Thewritelife.com recommends 3-5 though I think it really depends on your genre and target market. I’d certainly agree that 1 isn’t enough, though. Writing, like all art is subjective and one opinion isn’t really significant enough to guide the changes you make to your manuscript. However, I feel like if your beta-readers are well versed in your genre of choice and unbiased, two reader-reports is probably enough to guide your next round of edits, as a minimum. I don’t think there would ever be a need or more than 10. Personally, I’ve submitted to 4 beta-readers for now.
Should you request specific feedback from your beta-readers?
Before submitting my manuscript to beta-readers I created a questionnaire that included 16 questions, a mixture of closed and open ended questions that address my concerns but also ask the reader questions about their emotional response to the story. I feel like giving the readers the same set of questions will be a good way to identify common problems or recurring themes. If all 4 readers find something unclear or didn’t gauge what was going on in Chapter Five, for example, then I know I need to change it. What you request of your beta-readers in terms of feedback is going to be dependent on what stage you’re at with your manuscript and what your main concerns are. I think it’s a good idea to get specific feedback on the opening scene, even as specific as the opening line and paragraph while you have the chance. This is as little as an agent might look at before deciding whether or not to read on and it’s your one opportunity to really grab your reader. I’ve asked my beta-readers several opening related questions.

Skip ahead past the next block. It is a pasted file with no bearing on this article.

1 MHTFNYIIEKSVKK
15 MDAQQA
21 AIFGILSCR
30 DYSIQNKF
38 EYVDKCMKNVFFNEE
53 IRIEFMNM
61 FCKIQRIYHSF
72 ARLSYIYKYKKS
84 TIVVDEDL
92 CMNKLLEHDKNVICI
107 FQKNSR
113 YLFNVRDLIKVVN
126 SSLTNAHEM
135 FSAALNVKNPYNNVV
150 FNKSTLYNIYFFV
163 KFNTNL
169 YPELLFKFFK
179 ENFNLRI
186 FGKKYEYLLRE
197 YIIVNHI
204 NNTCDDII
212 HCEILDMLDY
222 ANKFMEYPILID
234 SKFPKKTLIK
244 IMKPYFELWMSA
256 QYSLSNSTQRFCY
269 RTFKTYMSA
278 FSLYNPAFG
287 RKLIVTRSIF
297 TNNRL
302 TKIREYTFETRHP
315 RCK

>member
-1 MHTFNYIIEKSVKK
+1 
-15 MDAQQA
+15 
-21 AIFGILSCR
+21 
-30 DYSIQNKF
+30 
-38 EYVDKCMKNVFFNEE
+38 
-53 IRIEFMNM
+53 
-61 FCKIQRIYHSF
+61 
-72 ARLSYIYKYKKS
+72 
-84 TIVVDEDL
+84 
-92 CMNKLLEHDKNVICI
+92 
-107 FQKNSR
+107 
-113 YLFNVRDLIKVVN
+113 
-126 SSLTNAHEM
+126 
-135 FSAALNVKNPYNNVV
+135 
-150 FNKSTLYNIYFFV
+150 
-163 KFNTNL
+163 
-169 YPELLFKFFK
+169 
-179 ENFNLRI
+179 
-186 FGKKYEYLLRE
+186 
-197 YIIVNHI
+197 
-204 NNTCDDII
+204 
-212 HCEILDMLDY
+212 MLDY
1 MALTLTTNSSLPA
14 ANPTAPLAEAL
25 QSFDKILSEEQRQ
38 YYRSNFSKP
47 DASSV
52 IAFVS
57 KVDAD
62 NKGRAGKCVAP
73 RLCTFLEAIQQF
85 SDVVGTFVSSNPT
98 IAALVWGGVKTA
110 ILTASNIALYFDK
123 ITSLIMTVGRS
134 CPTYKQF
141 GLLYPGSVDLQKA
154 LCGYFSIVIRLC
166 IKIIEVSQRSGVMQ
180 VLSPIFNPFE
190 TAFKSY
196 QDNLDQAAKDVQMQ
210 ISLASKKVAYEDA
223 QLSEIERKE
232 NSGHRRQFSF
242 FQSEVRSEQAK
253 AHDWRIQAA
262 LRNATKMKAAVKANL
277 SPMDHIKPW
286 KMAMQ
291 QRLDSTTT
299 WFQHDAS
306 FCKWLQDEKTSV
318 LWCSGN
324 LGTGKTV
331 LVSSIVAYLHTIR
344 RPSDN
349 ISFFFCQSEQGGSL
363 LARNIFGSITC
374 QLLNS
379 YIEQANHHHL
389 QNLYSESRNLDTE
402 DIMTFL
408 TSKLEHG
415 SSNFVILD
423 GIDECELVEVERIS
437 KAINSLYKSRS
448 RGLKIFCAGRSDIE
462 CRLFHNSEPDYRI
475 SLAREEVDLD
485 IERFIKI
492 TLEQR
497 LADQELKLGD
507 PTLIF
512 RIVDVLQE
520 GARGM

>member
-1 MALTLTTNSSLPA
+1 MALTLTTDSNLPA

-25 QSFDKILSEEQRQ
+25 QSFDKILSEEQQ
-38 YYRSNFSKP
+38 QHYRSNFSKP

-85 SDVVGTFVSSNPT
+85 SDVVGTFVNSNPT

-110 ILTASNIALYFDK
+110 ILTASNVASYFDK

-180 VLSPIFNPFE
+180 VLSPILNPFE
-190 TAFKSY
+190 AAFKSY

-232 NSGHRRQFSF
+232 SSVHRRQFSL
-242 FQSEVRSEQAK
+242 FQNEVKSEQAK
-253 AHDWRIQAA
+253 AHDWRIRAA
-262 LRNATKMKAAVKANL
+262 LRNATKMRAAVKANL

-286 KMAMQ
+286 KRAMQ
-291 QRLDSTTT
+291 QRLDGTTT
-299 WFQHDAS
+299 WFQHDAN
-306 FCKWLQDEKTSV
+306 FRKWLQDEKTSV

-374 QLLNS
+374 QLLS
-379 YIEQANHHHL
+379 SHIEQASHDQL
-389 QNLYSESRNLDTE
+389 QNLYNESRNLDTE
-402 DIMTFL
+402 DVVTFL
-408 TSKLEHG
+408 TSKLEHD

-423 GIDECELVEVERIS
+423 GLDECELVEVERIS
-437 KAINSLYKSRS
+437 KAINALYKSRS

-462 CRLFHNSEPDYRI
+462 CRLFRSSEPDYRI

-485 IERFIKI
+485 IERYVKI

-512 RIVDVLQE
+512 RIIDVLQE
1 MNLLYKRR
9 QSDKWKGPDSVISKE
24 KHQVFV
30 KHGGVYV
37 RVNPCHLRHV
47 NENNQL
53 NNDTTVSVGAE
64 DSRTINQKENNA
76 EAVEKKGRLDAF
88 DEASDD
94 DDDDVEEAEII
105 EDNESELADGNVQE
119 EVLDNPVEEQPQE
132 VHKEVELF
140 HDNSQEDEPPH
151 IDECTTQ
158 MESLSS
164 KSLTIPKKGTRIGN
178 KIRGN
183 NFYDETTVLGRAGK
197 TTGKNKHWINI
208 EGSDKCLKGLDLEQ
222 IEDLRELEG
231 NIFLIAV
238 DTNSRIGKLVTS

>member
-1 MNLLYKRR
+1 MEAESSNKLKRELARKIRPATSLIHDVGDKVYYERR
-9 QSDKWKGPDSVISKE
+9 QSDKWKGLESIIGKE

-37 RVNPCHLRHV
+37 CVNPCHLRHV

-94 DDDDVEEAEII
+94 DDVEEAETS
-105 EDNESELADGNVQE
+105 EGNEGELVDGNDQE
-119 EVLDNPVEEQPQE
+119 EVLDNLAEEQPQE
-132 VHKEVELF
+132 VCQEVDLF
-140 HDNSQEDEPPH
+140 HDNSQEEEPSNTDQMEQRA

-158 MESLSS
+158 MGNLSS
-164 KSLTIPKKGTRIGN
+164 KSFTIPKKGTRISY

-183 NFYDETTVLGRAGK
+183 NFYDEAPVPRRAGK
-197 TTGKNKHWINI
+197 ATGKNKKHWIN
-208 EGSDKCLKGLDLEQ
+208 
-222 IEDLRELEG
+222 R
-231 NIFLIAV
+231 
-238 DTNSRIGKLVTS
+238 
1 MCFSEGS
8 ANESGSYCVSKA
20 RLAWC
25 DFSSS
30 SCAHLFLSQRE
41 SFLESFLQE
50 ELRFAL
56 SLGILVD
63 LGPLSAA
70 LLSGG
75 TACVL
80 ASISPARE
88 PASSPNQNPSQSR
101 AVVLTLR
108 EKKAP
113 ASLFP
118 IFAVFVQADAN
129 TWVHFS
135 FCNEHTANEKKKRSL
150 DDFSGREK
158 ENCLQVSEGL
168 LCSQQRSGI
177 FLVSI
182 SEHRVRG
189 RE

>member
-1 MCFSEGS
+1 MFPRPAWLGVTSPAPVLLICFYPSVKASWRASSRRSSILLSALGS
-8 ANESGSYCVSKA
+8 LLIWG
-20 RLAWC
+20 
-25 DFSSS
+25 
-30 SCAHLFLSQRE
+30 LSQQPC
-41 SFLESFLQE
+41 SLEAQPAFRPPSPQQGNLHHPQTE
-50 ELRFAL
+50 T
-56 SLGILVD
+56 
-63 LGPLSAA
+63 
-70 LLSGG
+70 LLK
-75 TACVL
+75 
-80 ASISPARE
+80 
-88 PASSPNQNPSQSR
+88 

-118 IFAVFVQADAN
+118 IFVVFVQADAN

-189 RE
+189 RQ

Perhaps I should be celebrating reaching this milestone with a bottle of champagne but there’s no rest for the wicked! I’m already thinking about what I should be working on next and worrying about what my readers are going to think of my work. Are they judging me? Will they like my characters? Will they hate the ending? Will I need to cut one of my favourite scenes? It’s an emotional process and we writers are fragile people- tough on the outside, like marshmallow in the middle!
Writing this novel has been one of the biggest commitments and achievements of my life and I’ve been totally in love with the process. My characters feel like real people, I have actual emotions towards them like love and hate and empathy, it’s something I would have heavily judged someone for saying before but now I’ve actually done it I know exactly what authors mean when they describe this feeling. I always intended to publish this novel traditionally, my goal is to find an agent who believes in my talent and my vision, although now that the time to submit is getting closer I’m actually freaking out a bit. Am I ready for one of the loves of my life to be criticised and rejected? Rejection is an inevitable part of the writing process and I’ve experienced so much rejection over the past year since I’ve started submitting short stories and pieces to journals and competitions. It doesn’t make it any more fun, though.
I suppose the ultimate goal is to make sure ‘All That Glitters’ is the absolute shiniest and sexiest she can be and therefore criticism is a GOOD thing. I just really don’t want to be told I’ve wasted my time and there’s absolutely nothing salvageable in my work, but deep down I know that won’t happen (fingers crossed). I believe in the drama and appeal of my story. She deserves to go out into the world and knock ’em dead!